Congratulations! As a student of biology, you have favorable career prospects. In fact, careers in biology are among those with the greatest growth potential in the future. For more information, see the U.S. Bureau of Labor Statistics Occupational Outlook Handbook.
The number of career options that will be available to you as a biology graduate are many -- far too many to include all of them here, but some of them are...
Wildlife and field biology
Business and Industry
Museums and Foundations
Zoos and Aquariums
Art and Illustration
Research and internships
You can improve your career prospects by getting hands-on experience through mentored research or an internship. If you want to be a scientist, there is no better way to learn what real science is than to do it yourself.
Many of the faculty investigators in biology have research programs that are active year-round and involve both undergraduate and graduate students. Take advantage of this opportunity to work closely with a faculty mentor to enhance your education and improve your future career prospects. For more information about the research being done, visit our research page.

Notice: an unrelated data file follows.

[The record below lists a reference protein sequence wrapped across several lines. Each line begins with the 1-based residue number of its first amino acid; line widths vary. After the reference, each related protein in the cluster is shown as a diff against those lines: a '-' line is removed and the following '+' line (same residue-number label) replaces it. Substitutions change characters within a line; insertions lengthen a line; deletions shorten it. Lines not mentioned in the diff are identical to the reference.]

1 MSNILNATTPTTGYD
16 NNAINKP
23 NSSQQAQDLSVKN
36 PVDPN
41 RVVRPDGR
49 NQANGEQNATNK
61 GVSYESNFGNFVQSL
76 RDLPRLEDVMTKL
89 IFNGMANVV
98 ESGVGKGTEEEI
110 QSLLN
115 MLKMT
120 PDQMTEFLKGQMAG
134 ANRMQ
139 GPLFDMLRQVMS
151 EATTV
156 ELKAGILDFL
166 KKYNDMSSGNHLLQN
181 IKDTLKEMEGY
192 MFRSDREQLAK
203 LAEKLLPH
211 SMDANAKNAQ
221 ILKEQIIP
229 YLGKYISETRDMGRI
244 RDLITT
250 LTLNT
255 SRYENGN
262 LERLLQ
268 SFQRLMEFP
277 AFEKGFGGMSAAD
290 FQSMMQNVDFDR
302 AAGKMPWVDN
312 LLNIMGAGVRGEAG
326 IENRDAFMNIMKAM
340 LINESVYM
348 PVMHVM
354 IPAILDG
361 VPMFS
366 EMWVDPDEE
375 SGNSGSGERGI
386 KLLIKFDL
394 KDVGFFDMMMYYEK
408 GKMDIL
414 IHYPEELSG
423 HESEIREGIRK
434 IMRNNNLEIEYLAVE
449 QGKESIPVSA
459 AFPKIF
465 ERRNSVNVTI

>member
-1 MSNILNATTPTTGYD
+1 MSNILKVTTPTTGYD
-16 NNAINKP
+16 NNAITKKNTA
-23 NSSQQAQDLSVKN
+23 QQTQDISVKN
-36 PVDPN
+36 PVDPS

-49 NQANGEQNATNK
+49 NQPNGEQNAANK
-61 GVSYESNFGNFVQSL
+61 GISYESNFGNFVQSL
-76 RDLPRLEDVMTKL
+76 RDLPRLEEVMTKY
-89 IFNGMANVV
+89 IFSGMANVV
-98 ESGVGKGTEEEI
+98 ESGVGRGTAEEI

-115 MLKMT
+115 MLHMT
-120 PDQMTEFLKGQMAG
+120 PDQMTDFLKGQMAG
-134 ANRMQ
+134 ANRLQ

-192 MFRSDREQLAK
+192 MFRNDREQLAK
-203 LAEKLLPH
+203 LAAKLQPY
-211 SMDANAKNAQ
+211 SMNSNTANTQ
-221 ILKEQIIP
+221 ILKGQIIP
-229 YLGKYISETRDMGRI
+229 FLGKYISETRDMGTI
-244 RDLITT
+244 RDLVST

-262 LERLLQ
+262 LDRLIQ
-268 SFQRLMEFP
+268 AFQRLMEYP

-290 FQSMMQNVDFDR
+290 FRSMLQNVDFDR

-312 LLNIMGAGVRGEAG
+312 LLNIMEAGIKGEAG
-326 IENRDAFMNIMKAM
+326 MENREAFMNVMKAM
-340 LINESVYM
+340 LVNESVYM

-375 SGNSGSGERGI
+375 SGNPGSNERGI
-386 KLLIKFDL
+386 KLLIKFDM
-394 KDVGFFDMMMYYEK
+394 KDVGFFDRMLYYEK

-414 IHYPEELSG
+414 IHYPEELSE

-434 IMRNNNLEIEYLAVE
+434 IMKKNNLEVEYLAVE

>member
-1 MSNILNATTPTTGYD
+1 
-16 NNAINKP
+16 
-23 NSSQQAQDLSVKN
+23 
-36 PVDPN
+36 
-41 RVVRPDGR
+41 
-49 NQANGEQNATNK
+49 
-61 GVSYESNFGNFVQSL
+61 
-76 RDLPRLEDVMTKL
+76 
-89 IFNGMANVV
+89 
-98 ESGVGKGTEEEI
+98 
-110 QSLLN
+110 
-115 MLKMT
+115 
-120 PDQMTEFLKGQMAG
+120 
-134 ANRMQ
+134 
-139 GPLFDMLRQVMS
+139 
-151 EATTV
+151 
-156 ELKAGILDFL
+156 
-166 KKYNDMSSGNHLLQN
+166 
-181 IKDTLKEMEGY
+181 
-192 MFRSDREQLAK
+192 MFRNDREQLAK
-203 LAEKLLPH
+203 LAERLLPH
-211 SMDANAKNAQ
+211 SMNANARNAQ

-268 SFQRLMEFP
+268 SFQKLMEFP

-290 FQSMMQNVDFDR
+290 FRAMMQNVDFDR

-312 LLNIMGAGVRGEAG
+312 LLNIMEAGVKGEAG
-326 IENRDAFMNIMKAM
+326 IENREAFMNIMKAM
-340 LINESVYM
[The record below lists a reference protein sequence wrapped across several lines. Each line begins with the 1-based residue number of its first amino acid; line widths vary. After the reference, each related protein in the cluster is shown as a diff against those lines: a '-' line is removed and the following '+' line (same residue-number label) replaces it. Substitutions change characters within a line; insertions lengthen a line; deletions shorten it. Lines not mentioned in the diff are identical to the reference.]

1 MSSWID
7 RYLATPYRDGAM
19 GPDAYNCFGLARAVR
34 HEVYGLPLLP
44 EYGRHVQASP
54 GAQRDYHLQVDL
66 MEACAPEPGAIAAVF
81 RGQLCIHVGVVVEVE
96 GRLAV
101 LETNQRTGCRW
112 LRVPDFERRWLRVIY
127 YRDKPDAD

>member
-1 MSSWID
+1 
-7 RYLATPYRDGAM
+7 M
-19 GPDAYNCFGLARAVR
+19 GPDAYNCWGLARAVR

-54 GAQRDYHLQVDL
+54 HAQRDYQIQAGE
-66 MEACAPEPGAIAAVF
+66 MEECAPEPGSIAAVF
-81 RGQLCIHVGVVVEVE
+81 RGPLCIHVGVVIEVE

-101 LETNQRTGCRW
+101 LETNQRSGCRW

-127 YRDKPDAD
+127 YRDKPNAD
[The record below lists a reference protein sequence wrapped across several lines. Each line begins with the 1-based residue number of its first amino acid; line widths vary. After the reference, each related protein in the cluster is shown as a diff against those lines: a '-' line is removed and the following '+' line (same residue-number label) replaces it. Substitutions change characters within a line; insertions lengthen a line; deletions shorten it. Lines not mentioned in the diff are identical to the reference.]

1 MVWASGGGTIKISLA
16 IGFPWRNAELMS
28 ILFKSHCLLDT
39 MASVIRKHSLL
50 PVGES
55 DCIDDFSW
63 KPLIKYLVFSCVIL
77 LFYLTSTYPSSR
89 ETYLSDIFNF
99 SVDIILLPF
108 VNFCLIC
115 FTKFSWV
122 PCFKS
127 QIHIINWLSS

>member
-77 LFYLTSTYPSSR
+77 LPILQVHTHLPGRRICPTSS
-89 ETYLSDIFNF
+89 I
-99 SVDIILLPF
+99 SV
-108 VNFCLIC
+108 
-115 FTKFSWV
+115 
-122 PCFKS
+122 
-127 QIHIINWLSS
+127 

In many cases, you can earn credit toward graduation as a part of your research experience. Ask your research mentor about signing up for BIO 422, Directed Studies.
If you are a junior or senior biology major, an internships can provide you with experience in a professional environment or workplace. Occassionally, internships can lead to future employment while also providing credit (BIO 492) towards graduation
If you arrange an internship and want to receive credit, you must have a Faculty Supervisor who will assign a grade for that credit. In addition, your Faculty Supervisor (usually your academic adviser) will be the intermediary between the University and the internship organization, and they will have the authority to enforce all internship guidelines.